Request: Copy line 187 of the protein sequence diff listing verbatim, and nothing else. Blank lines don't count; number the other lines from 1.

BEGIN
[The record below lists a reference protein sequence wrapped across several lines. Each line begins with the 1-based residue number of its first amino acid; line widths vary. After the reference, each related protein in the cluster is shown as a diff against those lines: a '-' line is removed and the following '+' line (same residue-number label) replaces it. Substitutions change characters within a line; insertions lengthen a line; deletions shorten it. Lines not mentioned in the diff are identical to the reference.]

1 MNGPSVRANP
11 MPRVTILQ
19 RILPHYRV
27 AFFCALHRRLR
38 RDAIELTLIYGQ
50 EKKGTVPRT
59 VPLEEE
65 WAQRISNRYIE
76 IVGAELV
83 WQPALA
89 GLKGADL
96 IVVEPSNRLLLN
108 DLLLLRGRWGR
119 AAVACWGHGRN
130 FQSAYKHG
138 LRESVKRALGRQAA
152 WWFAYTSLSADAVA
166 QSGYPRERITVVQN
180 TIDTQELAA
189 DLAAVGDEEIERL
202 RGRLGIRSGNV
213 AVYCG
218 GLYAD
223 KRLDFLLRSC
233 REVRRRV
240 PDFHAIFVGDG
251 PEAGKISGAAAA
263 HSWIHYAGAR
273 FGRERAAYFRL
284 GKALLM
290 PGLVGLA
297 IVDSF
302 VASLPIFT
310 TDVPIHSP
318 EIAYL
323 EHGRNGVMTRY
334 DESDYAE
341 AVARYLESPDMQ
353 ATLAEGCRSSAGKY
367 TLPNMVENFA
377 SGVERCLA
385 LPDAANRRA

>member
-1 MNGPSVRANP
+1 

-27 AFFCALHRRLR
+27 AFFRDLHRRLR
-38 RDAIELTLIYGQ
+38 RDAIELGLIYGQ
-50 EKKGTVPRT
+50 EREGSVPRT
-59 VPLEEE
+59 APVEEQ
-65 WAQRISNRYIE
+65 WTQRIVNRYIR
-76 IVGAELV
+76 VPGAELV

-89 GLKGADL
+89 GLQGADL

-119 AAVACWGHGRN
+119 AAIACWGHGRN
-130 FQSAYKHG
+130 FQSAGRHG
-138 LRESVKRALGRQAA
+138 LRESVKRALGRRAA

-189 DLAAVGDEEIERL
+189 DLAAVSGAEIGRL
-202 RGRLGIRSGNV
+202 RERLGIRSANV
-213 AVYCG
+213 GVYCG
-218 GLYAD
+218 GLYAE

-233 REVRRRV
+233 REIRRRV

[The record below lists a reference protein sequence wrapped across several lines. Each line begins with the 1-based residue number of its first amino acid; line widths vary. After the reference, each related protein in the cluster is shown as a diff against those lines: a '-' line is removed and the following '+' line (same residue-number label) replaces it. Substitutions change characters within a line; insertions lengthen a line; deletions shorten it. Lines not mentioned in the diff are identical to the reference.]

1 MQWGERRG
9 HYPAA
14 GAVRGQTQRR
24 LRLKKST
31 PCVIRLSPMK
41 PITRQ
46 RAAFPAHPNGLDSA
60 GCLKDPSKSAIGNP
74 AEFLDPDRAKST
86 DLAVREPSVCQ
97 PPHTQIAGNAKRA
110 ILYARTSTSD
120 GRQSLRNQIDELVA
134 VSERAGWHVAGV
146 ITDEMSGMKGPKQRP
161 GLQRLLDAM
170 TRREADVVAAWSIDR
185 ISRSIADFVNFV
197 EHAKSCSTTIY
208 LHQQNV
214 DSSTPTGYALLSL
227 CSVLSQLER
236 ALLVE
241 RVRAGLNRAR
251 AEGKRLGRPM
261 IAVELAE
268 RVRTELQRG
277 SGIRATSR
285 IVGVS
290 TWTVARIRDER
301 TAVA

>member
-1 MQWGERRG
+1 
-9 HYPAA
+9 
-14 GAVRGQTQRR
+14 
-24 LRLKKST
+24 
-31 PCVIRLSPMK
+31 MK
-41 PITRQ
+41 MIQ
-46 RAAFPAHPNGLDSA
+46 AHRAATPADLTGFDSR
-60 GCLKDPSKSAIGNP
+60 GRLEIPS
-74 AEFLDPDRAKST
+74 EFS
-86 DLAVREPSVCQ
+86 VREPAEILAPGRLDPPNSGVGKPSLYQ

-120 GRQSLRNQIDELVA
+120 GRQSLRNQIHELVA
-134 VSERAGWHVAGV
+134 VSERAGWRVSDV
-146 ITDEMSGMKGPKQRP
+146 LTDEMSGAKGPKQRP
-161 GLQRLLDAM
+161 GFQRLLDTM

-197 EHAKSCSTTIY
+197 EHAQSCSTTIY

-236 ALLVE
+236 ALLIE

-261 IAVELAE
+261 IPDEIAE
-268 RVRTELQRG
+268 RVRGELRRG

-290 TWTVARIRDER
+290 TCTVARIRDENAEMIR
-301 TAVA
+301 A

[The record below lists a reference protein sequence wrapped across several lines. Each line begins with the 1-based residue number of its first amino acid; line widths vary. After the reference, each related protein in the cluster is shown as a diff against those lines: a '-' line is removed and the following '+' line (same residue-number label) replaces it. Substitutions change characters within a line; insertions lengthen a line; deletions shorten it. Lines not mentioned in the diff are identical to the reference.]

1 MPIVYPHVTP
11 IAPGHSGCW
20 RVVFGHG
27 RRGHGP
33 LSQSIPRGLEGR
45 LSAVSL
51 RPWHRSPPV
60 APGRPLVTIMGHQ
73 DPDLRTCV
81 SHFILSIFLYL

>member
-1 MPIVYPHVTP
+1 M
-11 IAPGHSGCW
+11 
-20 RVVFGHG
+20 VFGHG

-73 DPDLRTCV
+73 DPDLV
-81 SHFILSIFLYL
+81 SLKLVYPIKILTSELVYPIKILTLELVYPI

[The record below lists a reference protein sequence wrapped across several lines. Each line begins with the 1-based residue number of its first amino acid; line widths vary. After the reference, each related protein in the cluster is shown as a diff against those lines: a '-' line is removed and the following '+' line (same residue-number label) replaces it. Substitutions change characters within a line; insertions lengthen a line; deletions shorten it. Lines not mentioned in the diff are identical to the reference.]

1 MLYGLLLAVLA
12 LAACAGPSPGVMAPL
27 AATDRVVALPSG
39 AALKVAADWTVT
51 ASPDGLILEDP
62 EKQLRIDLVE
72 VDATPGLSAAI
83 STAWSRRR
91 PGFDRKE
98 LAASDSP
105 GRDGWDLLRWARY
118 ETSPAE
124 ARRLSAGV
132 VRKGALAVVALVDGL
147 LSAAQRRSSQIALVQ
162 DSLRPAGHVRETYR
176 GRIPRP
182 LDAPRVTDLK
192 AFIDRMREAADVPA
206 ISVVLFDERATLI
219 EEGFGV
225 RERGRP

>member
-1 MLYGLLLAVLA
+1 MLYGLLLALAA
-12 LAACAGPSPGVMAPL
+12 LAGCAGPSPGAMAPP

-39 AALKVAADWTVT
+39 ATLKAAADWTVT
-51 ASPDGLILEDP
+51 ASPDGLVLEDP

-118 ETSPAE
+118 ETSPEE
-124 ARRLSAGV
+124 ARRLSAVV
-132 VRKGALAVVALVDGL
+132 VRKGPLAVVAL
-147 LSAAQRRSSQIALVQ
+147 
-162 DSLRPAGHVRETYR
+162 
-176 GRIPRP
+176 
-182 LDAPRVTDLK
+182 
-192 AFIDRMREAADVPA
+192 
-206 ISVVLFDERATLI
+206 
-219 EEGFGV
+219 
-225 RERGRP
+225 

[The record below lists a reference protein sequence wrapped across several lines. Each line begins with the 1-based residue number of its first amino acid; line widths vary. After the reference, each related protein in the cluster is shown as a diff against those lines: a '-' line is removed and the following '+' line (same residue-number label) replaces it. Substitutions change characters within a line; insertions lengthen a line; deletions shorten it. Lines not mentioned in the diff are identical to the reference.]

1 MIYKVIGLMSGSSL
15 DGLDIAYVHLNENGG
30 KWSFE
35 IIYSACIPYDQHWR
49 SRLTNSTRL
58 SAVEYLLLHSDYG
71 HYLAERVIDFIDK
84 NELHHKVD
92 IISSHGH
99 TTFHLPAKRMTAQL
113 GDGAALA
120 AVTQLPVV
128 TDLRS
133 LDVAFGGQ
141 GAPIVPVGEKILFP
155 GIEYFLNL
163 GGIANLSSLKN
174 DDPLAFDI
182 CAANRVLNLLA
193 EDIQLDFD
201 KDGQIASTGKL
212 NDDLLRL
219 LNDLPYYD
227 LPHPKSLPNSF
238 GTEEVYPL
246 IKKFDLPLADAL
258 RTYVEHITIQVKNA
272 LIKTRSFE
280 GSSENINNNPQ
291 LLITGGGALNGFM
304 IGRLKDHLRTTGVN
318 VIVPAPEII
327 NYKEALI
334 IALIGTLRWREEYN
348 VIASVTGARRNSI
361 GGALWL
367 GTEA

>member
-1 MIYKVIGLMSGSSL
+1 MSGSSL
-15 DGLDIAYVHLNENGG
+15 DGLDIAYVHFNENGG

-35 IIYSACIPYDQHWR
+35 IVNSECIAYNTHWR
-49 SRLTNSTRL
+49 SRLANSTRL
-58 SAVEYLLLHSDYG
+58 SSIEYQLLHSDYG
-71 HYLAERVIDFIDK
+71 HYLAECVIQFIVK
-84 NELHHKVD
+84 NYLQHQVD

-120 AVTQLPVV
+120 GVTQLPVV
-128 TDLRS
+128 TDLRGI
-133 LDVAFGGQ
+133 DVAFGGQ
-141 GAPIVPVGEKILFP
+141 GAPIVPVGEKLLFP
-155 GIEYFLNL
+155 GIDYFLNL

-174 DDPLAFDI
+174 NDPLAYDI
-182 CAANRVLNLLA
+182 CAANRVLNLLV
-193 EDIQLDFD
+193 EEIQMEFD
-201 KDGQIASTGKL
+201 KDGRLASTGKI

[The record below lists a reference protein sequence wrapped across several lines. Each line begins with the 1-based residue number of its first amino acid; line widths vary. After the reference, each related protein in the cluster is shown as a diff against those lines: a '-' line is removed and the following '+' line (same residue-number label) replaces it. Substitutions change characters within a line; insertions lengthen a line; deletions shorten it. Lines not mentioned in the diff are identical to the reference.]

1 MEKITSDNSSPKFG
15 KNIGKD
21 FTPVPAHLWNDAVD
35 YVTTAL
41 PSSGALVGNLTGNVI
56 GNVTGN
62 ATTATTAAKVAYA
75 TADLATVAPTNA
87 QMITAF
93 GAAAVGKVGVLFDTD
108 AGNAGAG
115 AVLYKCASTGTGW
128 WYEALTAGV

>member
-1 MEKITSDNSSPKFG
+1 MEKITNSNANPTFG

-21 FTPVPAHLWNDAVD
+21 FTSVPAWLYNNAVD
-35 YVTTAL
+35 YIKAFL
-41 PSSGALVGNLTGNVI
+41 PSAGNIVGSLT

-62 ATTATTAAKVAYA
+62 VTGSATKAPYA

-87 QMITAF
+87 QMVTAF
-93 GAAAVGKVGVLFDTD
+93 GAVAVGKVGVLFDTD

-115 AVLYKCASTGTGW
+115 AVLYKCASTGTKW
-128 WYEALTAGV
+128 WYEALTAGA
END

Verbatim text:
147 LSAAQRRSSQIALVQ